Mother-and-daughter team adds new twist to Japanese knot bag

Accessory brand Eunike offers creative tote bags that can be used for any occasion.

The bags attracted people from different backgrounds (All photos: Eunike)

Norulazami Abu Bakar has a hobby of buying and collecting fabrics. An accomplished seamstress,  she intended to start an apparel business with her daughter Nurshashanayli Shahrir (affectionately known as Nayli) after she retired as supply chain director at Tyson Foods. But the pair had to reconsider their plans once they noticed there was already a plethora of local clothing brands out there.

“We realised there were too many businesses selling clothes, so we thought we could venture into something else,” says Norulazami.

Nayli chimes in: “I did some research on the internet and came across Japanese knot bags. I found it very interesting and it was also not widely popular in Malaysia yet. So, I told Mum and she said we could give it a try.”

Japanese knot bags are totes distinguished by their different lengths of handles. They are designed such that the long handle goes through the short one to close the top of the bag. The wearer can style the accessory like a wristlet.

As the pair did not have physical references and relied on online sources, there was limited information about the kind of materials to use, the style to go for and the sizes of the bags. “In the early days, it involved doing a lot of prototypes. We tried making different sizes for the bags and sought feedback from family and friends,” Norulazami says.

They received different responses — some loved bigger bags, others preferred smaller ones. They settled for knot bags in A4 size (21 x 30cm) and launched Eunike (pronounced “unique”) last September.


Norulazami and her daughter Nurshashanayli

The label got off to a good start. It attracted people from different backgrounds. “We were quite surprised because our customers were not just women; men also acquired the products. Our Chinese and Indian friends were very supportive of our business.” This gave them the assurance that the venture could move further and, for that reason, Nayli decided to focus on it full time after completing her degree.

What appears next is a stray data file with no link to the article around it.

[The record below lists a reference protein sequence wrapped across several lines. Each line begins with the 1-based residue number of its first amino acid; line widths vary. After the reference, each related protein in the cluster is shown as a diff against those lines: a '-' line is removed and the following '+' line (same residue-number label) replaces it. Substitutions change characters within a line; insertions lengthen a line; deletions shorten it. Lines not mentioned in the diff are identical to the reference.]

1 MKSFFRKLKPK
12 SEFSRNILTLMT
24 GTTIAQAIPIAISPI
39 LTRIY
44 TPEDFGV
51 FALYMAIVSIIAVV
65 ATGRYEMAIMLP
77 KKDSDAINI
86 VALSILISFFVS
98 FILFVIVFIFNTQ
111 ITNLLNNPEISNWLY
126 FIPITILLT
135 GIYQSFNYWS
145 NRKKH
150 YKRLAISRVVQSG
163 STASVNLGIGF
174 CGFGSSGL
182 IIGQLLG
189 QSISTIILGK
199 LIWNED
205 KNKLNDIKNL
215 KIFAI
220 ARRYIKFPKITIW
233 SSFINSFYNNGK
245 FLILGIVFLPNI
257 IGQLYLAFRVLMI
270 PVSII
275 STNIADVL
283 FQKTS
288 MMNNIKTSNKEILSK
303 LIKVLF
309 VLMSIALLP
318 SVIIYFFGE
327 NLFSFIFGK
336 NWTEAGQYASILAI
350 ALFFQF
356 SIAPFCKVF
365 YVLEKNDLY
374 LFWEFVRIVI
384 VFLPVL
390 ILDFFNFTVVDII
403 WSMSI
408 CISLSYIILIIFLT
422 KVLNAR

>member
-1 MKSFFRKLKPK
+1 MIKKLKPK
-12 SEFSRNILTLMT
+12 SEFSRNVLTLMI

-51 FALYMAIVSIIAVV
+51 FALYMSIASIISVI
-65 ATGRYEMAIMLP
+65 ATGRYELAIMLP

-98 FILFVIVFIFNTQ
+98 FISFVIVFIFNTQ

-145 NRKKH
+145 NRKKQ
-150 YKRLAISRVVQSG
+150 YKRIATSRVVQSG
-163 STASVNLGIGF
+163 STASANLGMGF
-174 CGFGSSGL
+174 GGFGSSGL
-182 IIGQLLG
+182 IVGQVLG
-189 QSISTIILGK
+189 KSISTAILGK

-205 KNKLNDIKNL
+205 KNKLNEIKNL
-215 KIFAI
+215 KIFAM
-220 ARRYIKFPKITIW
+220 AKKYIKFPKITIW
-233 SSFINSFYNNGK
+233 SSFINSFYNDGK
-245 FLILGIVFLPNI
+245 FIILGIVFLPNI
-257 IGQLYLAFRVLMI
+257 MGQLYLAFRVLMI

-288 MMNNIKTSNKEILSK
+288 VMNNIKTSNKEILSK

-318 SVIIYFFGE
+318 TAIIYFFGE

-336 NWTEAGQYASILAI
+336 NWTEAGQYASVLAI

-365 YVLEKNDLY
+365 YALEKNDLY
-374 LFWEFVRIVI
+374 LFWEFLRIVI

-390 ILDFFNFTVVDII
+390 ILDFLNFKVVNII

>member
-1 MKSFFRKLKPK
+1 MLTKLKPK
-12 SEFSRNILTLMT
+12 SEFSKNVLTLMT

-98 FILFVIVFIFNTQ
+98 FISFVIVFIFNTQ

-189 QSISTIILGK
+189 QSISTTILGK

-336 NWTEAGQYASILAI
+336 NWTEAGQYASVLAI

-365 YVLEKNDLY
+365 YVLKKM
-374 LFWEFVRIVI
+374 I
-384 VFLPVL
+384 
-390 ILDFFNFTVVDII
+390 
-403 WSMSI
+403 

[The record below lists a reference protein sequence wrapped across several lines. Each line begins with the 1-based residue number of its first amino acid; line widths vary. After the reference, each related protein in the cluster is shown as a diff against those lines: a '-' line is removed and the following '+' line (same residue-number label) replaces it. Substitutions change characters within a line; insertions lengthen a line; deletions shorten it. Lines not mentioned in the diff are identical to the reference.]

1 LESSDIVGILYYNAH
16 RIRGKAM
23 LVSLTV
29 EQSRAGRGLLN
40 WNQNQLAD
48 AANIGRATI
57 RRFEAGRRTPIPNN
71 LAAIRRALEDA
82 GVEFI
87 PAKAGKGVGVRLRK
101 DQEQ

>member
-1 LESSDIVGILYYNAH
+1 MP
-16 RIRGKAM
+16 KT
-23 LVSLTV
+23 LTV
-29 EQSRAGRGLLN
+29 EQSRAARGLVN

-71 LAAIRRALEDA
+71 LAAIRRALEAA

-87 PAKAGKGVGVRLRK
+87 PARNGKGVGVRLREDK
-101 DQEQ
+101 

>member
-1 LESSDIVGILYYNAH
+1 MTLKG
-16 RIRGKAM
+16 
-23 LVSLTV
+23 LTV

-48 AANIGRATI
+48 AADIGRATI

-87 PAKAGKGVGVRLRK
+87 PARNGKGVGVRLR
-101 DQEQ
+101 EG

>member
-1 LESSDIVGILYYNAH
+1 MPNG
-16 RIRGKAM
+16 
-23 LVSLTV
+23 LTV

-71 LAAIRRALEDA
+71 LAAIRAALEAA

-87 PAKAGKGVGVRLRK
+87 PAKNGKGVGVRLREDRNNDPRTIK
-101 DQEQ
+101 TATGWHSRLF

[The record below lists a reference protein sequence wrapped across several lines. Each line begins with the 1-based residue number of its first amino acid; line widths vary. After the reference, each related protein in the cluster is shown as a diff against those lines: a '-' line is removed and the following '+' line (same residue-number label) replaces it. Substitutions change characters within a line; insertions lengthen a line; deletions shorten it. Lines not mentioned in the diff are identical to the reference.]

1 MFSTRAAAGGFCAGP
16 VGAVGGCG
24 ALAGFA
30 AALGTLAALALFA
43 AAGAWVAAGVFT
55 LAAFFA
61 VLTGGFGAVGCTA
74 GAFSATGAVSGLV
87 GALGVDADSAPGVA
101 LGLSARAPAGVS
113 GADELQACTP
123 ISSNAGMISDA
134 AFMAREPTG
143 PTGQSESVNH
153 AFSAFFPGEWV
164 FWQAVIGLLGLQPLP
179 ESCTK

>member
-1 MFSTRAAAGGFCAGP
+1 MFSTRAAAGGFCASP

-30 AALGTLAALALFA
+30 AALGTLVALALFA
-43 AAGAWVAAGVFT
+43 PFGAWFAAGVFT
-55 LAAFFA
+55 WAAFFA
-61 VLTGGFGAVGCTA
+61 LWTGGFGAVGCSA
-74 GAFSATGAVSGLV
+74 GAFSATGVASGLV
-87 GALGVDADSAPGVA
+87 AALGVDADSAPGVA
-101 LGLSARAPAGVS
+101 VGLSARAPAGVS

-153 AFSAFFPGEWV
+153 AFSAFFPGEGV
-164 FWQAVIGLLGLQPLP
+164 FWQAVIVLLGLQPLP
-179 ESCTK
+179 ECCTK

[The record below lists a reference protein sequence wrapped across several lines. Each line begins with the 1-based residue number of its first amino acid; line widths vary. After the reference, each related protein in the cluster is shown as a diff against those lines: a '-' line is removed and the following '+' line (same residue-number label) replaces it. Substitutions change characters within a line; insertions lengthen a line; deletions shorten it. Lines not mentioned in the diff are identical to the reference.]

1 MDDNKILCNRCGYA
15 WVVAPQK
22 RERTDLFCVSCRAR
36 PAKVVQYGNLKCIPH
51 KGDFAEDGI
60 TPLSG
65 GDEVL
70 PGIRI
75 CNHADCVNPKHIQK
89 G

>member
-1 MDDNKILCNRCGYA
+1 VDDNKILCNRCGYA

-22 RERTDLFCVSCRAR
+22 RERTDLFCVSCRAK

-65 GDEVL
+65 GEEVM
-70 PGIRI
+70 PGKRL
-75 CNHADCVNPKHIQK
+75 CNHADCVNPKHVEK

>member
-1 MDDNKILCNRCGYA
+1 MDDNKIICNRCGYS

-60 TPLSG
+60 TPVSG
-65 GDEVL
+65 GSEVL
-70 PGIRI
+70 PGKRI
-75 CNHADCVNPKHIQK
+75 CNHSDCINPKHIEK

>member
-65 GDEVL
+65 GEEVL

Their customer base in the beginning comprised mostly friends and family. After some time, they decided it was time to reach out to more people. “From their support, we understood that our products were good enough to market. After all, they could only buy so much.”

As the mother-daughter team focuses only on establishing the brand’s presence on Instagram, they used the ads feature on the platform to promote Eunike and inspire sales, especially among the local market. “We spent some money on ads and it was good for our business, as more people began to follow us. It helped build trust and confidence among potential buyers to try our products.”

Customers use the knot bag for different purposes. Office workers find it convenient to keep their purse and phone while out for lunch. Some use it to carry their daily essentials and male clients often store their chargers, adapters and cables in the tote. “For such a small bag, we are pleased to know it can be beneficial in many ways.”

For now, they are sticking to just one size but in a variety of colours and patterns. Every month, they will release three collections — plain, floral and abstract. Every design will have 25 to 35 pieces.

As a graphic design graduate, Nayli is the main force behind the creative direction of the brand. She is in charge of choosing the designs and shades for each collection. Norulazami manages the supply chain, such as sourcing for the materials.


Every month, the brand will release three collections — plain, floral and abstract

When it comes to product manufacturing, they work hand in hand in a small space at home equipped with the machines and tools needed to carry out their work. Nayli cuts the fabrics, and Norulazami sews the pieces together.

Although the latter has had experience with sewing since she was young, she had to learn new techniques and stitches that suited her products. “This bag is a challenge because we are using canvas lining. We have to carefully match the outer and inner layers so they sit nicely together,” says Norulazami.

The materials used also affect production. Fabrics that have soft and smooth texture such as silk and satin are unsuitable. “We have experimented with different kinds of materials and we were not able to reach the quality and workmanship that we want with most of them. Right now, we opt for cotton-blend fabric.”

Eunike sells ready-stock products, as they do not have the capacity to take custom orders. Because of limited supply, one customer can buy only up to five pieces per pattern. “It is certainly nice to sell out fast, but we also want to make sure more people can purchase and use our knot bags,” says Nayli.

Norulazami and Nayli plan to expand their offerings when they are more confident about their techniques and skills, as well as the brand’s position in the market. Leather and embossed fabrics are among the materials they are looking to incorporate into their premium collections in the future.

This article first appeared on June 12, 2023 in The Edge Malaysia. 


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